Why Forgiving the Boston Bomber is the Right Thing to Do

In Massachusetts federal court yesterday, Boston Marathon bomber Dzhokar Tsarnaev apologized to the victims and families that have been impacted by the bombs he set off. Tsarnaev, who is waiting his death sentence, stated: “I am sorry for the lives that I’ve taken, for the suffering that I’ve caused you, for the damage that I’ve done. Irreparable damage.” His remorseful words have largely been ignored. Americans feel that “an eye for an eye” approach in his case is most appropriate considering that he killed several people.

I know that my opinion is not popular among many people, but I believe the Tsarnaev should be forgiven for his heinous crime. Admittedly, my opinion is biased because I say this as a Christian who sees forgiveness as one of the most important teachings that Jesus gave to humanity. Other than loving people, there is nothing more crucial than forgiving people in the Christian tradition.

Jesus wanted people to forgive those who sinned against others as well as those who sinned against him. When Peter, one of the disciples, asked Jesus how often it is necessary to forgive, Jesus replied “Seventy-seven times” (Matthew 18:22), meaning that Christians should forgive endlessly. Earlier in the book of Matthew (6:15), Jesus also said: “if you do not forgive men of their sins, your Father will not forgive your sins.” What Jesus expects of us is forgiveness without any requisites or strings attached. Tsarnaev, who killed several people, is no exception.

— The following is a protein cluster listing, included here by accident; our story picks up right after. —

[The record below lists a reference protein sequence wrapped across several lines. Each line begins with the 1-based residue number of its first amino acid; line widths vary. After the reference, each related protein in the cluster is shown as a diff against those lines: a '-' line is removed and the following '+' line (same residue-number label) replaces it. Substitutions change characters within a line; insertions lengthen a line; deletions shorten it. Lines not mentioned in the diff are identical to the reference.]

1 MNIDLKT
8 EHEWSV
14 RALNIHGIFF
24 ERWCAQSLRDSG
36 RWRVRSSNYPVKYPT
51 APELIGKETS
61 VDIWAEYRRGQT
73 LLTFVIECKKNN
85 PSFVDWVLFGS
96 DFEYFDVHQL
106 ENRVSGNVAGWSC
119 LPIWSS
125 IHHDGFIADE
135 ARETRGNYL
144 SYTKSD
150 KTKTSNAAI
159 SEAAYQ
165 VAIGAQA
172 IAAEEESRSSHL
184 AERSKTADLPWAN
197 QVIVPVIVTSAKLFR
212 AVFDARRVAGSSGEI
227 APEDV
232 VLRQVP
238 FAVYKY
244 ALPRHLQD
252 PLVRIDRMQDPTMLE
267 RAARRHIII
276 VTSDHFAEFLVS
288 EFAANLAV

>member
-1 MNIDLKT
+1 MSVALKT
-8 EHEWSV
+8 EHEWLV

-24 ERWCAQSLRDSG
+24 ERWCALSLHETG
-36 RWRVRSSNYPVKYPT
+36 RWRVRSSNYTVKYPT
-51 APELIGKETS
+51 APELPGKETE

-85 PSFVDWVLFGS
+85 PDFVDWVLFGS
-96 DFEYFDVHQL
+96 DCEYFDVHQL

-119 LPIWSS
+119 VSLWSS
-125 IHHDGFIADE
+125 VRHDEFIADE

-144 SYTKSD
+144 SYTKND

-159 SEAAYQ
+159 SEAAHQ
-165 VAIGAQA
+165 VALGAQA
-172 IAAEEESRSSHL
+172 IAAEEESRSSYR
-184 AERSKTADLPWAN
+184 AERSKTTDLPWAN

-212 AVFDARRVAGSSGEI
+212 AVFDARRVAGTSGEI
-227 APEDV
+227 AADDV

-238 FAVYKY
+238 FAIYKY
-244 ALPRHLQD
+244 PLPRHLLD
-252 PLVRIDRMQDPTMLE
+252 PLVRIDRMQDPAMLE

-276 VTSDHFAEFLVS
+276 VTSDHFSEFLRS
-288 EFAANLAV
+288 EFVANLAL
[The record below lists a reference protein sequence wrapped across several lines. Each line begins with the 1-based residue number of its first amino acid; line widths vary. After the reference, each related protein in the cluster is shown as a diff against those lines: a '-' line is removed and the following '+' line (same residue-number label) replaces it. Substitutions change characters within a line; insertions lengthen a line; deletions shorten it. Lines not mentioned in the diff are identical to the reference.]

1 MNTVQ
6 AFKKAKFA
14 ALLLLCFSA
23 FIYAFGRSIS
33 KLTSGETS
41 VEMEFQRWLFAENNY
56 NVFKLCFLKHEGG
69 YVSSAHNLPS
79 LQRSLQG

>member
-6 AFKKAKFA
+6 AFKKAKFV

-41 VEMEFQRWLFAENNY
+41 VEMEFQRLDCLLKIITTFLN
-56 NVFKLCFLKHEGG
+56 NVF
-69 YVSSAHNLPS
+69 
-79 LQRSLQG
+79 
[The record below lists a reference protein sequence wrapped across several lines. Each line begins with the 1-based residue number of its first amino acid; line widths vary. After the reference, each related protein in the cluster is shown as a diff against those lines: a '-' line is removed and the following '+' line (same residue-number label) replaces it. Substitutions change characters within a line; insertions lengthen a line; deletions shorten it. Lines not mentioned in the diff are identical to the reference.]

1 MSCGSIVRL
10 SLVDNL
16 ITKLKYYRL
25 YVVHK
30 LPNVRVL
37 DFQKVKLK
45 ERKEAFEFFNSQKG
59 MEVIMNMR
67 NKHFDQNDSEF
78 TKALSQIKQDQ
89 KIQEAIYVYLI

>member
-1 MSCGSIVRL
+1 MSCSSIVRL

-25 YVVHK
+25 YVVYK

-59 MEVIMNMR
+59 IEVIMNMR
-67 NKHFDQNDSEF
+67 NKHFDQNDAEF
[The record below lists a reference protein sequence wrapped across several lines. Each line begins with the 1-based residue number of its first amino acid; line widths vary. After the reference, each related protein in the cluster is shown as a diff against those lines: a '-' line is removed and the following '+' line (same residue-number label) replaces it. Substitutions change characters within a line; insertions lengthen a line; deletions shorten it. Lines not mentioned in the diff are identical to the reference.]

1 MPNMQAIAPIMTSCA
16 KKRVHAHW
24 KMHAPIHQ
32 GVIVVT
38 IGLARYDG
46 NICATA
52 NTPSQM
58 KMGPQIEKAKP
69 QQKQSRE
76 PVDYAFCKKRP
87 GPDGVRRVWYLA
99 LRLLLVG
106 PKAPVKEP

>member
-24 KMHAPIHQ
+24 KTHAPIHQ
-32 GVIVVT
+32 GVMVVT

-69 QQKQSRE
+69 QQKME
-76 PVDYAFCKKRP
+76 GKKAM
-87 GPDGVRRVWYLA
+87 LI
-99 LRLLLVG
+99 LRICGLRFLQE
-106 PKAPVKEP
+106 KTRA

While my focus has been on forgiveness in Christianity, it is also worth noting some comments that Tsarnaev gave which give us insight into his own Islamic background. He noted: “I ask Allah to have mercy on me, my brother and my family.” He added: “I prayed for Allah to bestow his mercy upon the deceased, those affected in the bombing, and their families. Allah says in the Qur’an that with every hardship there is relief. I pray for your relief, for your healing, for your well-being, for your strength.” Tsarnaev realizes that God will not be happy with him for killing and maiming so many people. He basically admits that Christianity and Islam stand for the common values of compassion and mercy.

Tsarnaev is now awaiting his death sentence. Many Americans are praising the execution for vengeful reasons, but we would be wise to remember that revenge only corrodes the human spirit. Revenge is antithetical to Jesus’s spirit. There is no way around this point.

I hope that people forgive Tsarnaev. This is the best way that we can honor Jesus. We also need to keep Tsarnaev alive. The minute we kill him, we sadly become more like him.

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